• Protocol: IRC/SSL
    Port (TCP/UDP): 994 (TCP)
    Description: IRC (or Chat) over SSL. IRC or IRCX over SSL is not supported in Exchange 2000.
  • Protocol: X.400
    Port (TCP/UDP): 102 (TCP)
    Description: ITU-T Recommendation X.400 is really a series of recommendations for what an electronic message handling system (MHS) should look like. TCP port 102 is defined in IETF RFC-1006, which describes OSI communications over a TCP/IP network. In brief, TCP port 102 is the port that the Exchange message transfer agent (MTA) uses to communicate with other X.400-capable MTAs.
  • Protocol: MS-RPC
    Port (TCP/UDP): 135 (TCP)
    Description: Microsoft Remote Procedure Call is a Microsoft implementation of remote procedure calls (RPCs). TCP port 135 is actually only the RPC Locator Service, which is like the registrar for all RPC-enabled services that run on a particular server. In Exchange 2000, the Routing Group Connector uses RPC instead of SMTP when the target bridgehead server is running Exchange 5.5. Also, some administrative operations require RPC. To configure a firewall to enable RPC traffic, many more ports than just 135 must be enabled.
  • Protocol: T.120
    Port (TCP/UDP): 1503 (TCP)
    Description: ITU-T Recommendation T.120 is a series of recommendations that define data conferencing. Data conferencing is implemented on the server side as a Conferencing Technology Provider (CTP) in the Multipoint Control Unit (MCU), which is one component of the Exchange Conferencing Services (ECS). Data conferencing is implemented on the client side as Chat, Application Sharing, Whiteboard, and File Transferring in Microsoft NetMeeting.
  • Protocol: ULS
    Port (TCP/UDP): 522 (TCP)
    Description: User Locator Service is a type of Internet directory service for conferencing clients, such as NetMeeting. Exchange 2000 Server and Exchange 2000 Conferencing Server do not implement a ULS, but rather take advantage of Active Directory for directory services (by TCP port 389).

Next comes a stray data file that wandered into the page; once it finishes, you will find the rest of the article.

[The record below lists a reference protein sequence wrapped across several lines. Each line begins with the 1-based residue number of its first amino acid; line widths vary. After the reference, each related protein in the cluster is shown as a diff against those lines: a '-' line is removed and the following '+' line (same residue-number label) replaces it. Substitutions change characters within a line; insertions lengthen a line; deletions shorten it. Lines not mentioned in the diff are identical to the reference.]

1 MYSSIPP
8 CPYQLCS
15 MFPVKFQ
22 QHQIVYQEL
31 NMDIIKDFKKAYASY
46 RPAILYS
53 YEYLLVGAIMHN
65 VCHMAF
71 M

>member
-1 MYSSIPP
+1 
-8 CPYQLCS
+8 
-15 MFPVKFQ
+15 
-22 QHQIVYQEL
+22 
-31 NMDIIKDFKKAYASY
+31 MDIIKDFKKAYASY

• Protocol: H.323 (Video)
    Port (TCP/UDP): 1720 (TCP)
    Description: ITU-T Recommendation H.323 defines multimedia conferencing. TCP port 1720 is the H.323 (video) call setup port. After a client connects, the H.323 server negotiates a new, dynamic UDP port to be used for streaming data.

    161931 Configuring MTA TCP/IP port # for X.400 and RPC listens
    H.323 Video Conferencing is implemented on the server side as a CTP on the MCU in ECS. On the client side, it is implemented as Video in NetMeeting.
  • Protocol: Audio
    Port (TCP/UDP): 1731 (TCP)
    Description: Audio conferencing is enabled in much the same way as H.323 video conferencing is enabled in Exchange 2000 Server. After clients connect to TCP port 1731, a new dynamic port is negotiated for further streaming data.
  • Protocol: DNS
    Port (TCP/UDP): 53 (TCP)
    Description: Domain Name System (DNS) is at the heart of all of the services and functions of Windows 2000 Active Directory and Exchange 2000 Server. You cannot underestimate the impact that a DNS issue can have on the system. Therefore, when service issues arise, it is always good to verify proper name resolution.

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Article ID: 278339 - Last Review: February 21, 2007 - Revision: 4.5
APPLIES TO
  • Microsoft Exchange 2000 Server Standard Edition
  • Microsoft Exchange 2000 Conferencing Server
Keywords: 
kbinfo KB278339